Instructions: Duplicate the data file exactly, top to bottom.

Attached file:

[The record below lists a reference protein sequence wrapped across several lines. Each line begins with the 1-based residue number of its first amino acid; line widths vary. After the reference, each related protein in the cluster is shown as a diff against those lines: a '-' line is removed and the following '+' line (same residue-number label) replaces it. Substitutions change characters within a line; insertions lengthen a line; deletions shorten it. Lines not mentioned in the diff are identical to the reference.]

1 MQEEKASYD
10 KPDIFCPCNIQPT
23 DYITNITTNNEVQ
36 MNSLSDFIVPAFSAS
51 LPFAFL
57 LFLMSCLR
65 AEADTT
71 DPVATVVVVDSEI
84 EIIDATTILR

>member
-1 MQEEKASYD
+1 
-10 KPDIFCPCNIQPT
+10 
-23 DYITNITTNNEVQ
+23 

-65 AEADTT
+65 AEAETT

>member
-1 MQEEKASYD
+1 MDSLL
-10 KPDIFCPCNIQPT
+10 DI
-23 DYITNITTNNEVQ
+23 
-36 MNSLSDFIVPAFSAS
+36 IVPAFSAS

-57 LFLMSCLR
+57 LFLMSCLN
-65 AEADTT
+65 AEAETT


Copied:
[The record below lists a reference protein sequence wrapped across several lines. Each line begins with the 1-based residue number of its first amino acid; line widths vary. After the reference, each related protein in the cluster is shown as a diff against those lines: a '-' line is removed and the following '+' line (same residue-number label) replaces it. Substitutions change characters within a line; insertions lengthen a line; deletions shorten it. Lines not mentioned in the diff are identical to the reference.]

1 MQEEKASYD
10 KPDIFCPCNIQPT
23 DYITNITTNNEVQ
36 MNSLSDFIVPAFSAS
51 LPFAFL
57 LFLMSCLR
65 AEADTT
71 DPVATVVVVDSEI
84 EIIDATTILR

>member
-1 MQEEKASYD
+1 
-10 KPDIFCPCNIQPT
+10 
-23 DYITNITTNNEVQ
+23 

-65 AEADTT
+65 AEAETT

>member
-1 MQEEKASYD
+1 MDSLL
-10 KPDIFCPCNIQPT
+10 DI
-23 DYITNITTNNEVQ
+23 
-36 MNSLSDFIVPAFSAS
+36 IVPAFSAS

-57 LFLMSCLR
+57 LFLMSCLN
-65 AEADTT
+65 AEAETT